Re: Remote UI BoF at IETF63
Since his name was taken in vain (vein?), Dave will proffer his own answer's
to Harald's questions. (OK, I'll admit it. I'd be offering this response
even if Harald hadn't referenced me.)
- What expertise do you see that the IETF has (and other groups do not
have) that makes it the right body to work on this set of issues?
This is an effort to specify an open, platform-independent method of
maintaining remote display objects, called widgets. The application-level
object-maintenance protocol that is described in
<http://www.ietf.org/internet-drafts/draft-stirbu-lrdp-00.txt> is very nicely
This means that the real work of pursuing such a service covers the
network-based mechanics of connectivity, reliability, security, and so on.
That's a set of activities about which the IETF has better experience than
- What importance to the Internet does this work have that makes it a
correct use of IETF resources?
(I'm still working on my understanding of where this work fits, among a range
of higher- and lower-level work, as well as work that might be called
"competing" work. Therefore my response here is quite tentative.)
Existing open and deployed work has a focus either on the micro-behaviors of
drawing graphics, or the macro-behavior of pure presentation.
The current work navigates space in between these two, creating and
maintaining remote, user-visible "objects". Hence it combines lessons learned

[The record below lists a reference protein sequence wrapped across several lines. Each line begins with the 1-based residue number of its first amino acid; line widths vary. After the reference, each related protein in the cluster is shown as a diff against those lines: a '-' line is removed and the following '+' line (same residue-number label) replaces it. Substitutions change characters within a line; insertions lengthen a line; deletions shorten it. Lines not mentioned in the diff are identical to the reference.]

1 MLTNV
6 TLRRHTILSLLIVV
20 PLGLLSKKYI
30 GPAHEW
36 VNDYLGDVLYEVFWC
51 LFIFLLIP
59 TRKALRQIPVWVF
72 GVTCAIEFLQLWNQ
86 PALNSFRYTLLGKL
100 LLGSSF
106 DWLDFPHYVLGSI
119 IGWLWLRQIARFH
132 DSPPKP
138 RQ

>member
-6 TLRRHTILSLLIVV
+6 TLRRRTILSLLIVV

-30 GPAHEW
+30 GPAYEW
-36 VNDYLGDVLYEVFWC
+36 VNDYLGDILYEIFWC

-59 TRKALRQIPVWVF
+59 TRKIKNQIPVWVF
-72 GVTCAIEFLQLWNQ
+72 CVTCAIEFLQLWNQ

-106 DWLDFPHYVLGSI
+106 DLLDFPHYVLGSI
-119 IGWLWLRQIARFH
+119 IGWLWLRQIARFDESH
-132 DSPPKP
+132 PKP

from html, xml and object-oriented programming, into a specification of an
object-oriented display and input environment, with presentation controlled by
Other comparable work is proprietary.
I must admit that I, like Dave, find the concept fascinating, and that
existing protocols like the X Windows protocol may not be the right fit
for your requirements, but the IETF is an organization that has
traditionally run very far and fast away from any mention of the words
"user interface", so it seems like a bit of a strange fit....
Although formally valid, use of the term "user interface" for this work is
entirely unnecessary. At the least it is too broad. In fact it has pretty
much nothing to do with human factors, cognitive science, or usability.
On looking at the proffered draft document, calling the proposal something
mundane like "remote widget exchange service" would be more precise and, I
suspect, far more helpful.
dcrocker a t ...
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